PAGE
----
The fate of downtown Jackson landmark the Edison Walthall Hotel could be decided through an online real estate auction May 22.
Auctioneer Benny Taylor indicates a bargain is in the making on the sale of the eight-floor hotel, closed down since early 2010 after burst water pipes extensively damaged the lower floors. Sellers “are very motivated,” Taylor said to the various prospective bidders who toured the 225 Capitol St. property Tuesday.
“When they start getting me involved, they are looking for money,” Taylor said of the sellers.
Tax records put the appraised value at $3.79 million, though its assessed value for tax purposes is $569,261. St. Louis-based Roberts Hotel Group tried unsuccessfully to have the 205- room hotel included in a bankruptcy filing. When that failed, the property landed with Lee Katz, an Atlanta specialist in finding buyers for distressed properties.
His job was to recover as much as possible of the $7.5 million owed bond holders. “We had some interest,” he said this week. “We negotiated a couple of contracts, but we decided after we got court approval to hold an auction that this would be the best way to get this to a concluding point.”
Katz has been the court-designated receiver of the hotel since last fall.
Taylor, of Taylor Real Estate Auctions, said the auction will require a minimum bid but he could not disclose the amount. He said he has advertised the more than 100,000-square-foot hotel and its four-level, 200-space parking garage extensively in recent weeks. That’s brought a 15 percent to 20 percent increase in interest, he said.
The auction includes all furnishings in the hotel, Taylor said.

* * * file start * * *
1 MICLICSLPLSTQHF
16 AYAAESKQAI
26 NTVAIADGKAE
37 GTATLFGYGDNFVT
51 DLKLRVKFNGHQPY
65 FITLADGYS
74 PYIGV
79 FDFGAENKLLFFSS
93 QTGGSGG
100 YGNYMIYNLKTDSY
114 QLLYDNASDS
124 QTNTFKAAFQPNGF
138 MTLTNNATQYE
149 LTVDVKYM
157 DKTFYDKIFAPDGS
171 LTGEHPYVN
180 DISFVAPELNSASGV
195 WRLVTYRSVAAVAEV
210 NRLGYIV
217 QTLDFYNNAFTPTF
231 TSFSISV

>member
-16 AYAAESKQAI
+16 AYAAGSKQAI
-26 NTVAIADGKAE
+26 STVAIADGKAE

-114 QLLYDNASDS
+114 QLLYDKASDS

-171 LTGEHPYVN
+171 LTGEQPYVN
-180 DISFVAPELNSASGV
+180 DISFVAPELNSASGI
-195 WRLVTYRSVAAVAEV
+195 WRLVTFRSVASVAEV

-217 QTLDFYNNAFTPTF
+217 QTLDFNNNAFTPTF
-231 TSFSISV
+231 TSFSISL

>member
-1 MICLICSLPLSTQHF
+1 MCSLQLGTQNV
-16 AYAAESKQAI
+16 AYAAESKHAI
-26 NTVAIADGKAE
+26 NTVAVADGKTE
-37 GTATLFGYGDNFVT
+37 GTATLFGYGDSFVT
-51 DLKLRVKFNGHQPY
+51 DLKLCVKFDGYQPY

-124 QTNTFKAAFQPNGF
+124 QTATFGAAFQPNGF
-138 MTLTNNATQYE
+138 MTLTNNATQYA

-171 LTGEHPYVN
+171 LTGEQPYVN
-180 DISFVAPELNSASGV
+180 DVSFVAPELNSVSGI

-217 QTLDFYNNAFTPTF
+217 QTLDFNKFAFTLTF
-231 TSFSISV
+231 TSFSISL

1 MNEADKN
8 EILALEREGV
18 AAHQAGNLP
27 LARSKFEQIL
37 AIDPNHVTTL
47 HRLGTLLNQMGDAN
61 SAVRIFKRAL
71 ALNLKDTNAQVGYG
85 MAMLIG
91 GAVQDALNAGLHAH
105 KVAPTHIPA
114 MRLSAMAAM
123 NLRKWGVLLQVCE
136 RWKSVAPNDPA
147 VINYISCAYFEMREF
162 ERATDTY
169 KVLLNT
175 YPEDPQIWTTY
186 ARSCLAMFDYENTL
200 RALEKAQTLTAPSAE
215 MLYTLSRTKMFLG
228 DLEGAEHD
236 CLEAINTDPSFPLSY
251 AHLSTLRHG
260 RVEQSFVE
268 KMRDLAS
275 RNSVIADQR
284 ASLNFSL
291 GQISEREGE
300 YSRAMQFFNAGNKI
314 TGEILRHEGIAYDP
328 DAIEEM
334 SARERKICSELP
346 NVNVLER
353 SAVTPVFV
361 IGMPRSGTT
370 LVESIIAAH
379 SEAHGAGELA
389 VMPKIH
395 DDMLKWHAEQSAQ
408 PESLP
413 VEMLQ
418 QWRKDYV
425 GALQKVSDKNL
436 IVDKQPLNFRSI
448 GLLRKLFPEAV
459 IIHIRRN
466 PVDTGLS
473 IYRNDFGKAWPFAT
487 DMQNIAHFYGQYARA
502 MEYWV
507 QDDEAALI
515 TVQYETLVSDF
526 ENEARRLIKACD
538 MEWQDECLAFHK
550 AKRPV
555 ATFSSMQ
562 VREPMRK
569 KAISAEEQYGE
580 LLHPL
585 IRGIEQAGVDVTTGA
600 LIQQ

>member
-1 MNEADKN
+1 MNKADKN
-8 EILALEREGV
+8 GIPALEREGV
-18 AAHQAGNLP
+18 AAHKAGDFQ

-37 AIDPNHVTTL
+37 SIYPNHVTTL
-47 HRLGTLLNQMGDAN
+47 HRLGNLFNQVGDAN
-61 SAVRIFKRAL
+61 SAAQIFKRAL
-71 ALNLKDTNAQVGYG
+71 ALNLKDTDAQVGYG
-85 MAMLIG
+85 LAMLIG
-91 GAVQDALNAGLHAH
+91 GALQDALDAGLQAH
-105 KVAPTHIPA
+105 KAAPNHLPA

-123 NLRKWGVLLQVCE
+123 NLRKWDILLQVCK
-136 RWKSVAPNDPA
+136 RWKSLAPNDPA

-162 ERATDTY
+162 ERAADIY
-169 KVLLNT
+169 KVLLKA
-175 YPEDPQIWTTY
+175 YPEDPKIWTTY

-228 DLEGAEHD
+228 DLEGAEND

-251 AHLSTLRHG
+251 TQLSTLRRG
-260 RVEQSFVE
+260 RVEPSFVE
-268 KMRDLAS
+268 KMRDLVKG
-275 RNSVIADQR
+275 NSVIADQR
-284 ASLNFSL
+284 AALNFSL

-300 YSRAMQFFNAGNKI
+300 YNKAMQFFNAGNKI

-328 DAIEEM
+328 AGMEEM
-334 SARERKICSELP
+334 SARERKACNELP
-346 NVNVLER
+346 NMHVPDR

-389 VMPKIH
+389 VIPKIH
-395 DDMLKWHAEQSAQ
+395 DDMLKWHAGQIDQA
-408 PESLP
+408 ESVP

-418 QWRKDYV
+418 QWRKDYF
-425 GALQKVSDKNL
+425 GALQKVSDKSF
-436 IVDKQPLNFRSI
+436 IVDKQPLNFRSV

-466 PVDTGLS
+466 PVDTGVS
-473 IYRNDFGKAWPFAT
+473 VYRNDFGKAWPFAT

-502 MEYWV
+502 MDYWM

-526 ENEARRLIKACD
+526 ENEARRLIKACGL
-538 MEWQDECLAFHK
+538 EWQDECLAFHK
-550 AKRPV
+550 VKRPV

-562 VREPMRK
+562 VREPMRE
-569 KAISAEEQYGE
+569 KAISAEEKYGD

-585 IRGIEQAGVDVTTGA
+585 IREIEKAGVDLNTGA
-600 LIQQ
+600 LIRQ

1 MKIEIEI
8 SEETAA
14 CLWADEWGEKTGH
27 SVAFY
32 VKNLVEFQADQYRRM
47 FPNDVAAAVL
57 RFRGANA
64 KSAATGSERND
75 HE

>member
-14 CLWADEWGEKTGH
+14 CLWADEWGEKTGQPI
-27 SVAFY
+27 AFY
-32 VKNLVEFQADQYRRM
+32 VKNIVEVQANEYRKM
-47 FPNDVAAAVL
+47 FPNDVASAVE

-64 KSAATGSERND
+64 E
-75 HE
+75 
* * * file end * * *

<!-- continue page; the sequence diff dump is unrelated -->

The building opened in 1927 as a three-story bakery. Owners converted the property to a hotel in 1928 by adding five floors. Named for Civil War figure Edward Cary Walthal, the hotel has undergone a series of makeovers through the decades, as hotel styles changed, including an incarnation in the 1960s as a motor court with a swimming pool atop the garage.
The Roberts Group, owners of Jackson TV station CW34 and radio station 97.7FM WRBJ, bought the hotel in 2008 with plans to invest $10 million in upgrades. The Roberts put about $7.5 million into renovations of some of the top floors before the water damage forced them to shut down the hotel.
Taylor, the auctioneer, expects the Walthal’s next incarnation will be as a condominium or residential apartment building. “It’s going to need a complete restoration,” he said.
David Watkins, who successfully restored Jackson’s King Edward Hotel after it had been closed for many years, said he agrees the new owner must do a complete overhaul.
“A lot of remediation must take place,” Watkins said in an interview. “All the material would have to be stripped out” of the damaged floors.
As a hotel, the Walthall might have success as an extended stay property with perhaps some permanent apartments included, according to Watkins.
The operational costs would be lower than with a conventional flag hotel, he noted.
“The other use I think would be residential. I know you would be able to rent them out,” said Watkins, whose King Edward and neighboring Standard Life buildings have 140 rental units that are at 97 percent occupancy.
Downtown has about 400 rental apartments that are at “virtually 100 percent occupancy,” he said, adding demand could accommodate a few thousand more.
“There is a need for downtown living,” he said.
Watkins said whoever gets the Walthall needs to pick it up cheap because the costs that lie ahead will be significant.
“I wish them luck,” he said.
Malcolm Shepherd’s Jackson-based Full Spectrum South could be among the bidders. “There’s no doubt there’s an opportunity there,” said Shepherd, who has toured the building with several other Full Spectrum representatives.
“The tragedy is that it’s falling into disrepair,” added Shepherd, Full Spectrum South’s development director.
He does not see the Walthal as viable to return solely as a hotel. “What you’re looking at is a mixed-use building that has some retail application,” he said, suggesting that a mix of rental apartments and hotel rooms may work on the upper floors.
“The challenge for developers is to make it profitable as a development opportunity,” he said. “The key is to figure out the right mix.”
Shepherd said the Full Spectrum South construction specialist who accompanied him on Tuesday’s tour declared the building structurally sound.
“We were impressed,” he said. “We’re taking a serious look.”